6. russ W
    russ W May 1, 2011 at 3:43 pm |

    A beautiful article! Countries around the world celebrate May Day which arose partly as a commemoration of the Haymarket Massacre in Chicago in 1884 on May 4th. Shamefully, the US purposely chose September for Labor Day to avoid any connection to Haymarket. Today, 200,000 people paraded in Turkey to celebrate May Day. Thank you, Turkey, you are rapidly becoming one of the most admired Nations in the world.

  7. russ W
    russ W May 1, 2011 at 3:43 pm |

    A beautiful article! Countries around the world celebrate May Day which arose partly as a commemoration of the Haymarket Massacre in Chicago in 1884 on May 4th. Shamefully, the US purposely chose September for Labor Day to avoid any connection to Haymarket. Today, 200,000 people paraded in Turkey to celebrate May Day. Thank you, Turkey, you are rapidly becoming one of the most admired Nations in the world.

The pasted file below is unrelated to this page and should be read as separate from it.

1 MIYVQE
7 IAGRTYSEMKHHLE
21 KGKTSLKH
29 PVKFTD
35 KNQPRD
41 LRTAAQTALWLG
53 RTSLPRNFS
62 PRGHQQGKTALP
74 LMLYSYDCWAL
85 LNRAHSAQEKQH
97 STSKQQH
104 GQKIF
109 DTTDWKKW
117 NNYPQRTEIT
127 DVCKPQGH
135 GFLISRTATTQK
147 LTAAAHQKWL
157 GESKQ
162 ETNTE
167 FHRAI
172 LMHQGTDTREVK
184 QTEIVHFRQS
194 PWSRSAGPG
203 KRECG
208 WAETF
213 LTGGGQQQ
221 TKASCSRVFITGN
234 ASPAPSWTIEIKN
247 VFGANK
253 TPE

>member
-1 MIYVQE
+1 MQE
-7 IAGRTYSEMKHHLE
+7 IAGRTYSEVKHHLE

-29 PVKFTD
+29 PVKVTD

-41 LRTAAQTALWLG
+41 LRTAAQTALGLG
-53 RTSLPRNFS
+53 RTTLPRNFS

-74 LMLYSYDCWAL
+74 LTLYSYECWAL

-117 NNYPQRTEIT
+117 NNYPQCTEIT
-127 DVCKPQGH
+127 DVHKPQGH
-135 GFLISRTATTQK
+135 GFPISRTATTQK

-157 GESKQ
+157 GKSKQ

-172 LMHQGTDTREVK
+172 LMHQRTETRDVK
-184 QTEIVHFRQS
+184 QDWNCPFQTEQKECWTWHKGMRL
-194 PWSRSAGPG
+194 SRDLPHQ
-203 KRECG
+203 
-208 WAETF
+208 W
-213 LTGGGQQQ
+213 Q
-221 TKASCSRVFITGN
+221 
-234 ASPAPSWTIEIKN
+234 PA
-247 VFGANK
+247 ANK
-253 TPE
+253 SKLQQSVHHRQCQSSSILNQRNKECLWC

8. Happy May Day « Mystical Worlds

    [...] Day from an activist and feminist perspective http://www.feministe.us/blog/archives/2011/05/01/happy-may-day/ Peace out and Blessed be. LikeBe the first to like this [...]

  9. oldlady
    oldlady May 1, 2011 at 4:24 pm |

    This is such an important post. Should be read by many more than will read it.

  10. Natalia
    Natalia May 1, 2011 at 5:33 pm |

    According to the so-called yellow press, the highlight of today’s march of the Communist Party of Russia in Moscow was when people with rainbow flags randomly joined in. The riot police showed uncommon restraint and “politely asked” asked the GLBT activists to disengage, before a fight broke out. Seems rather sad, because the Communist Party (the mainstream branch) and Moscow’s gay rights activists do have a lot of stuff in common, especially wherein issues such as workplace discrimination are concerned.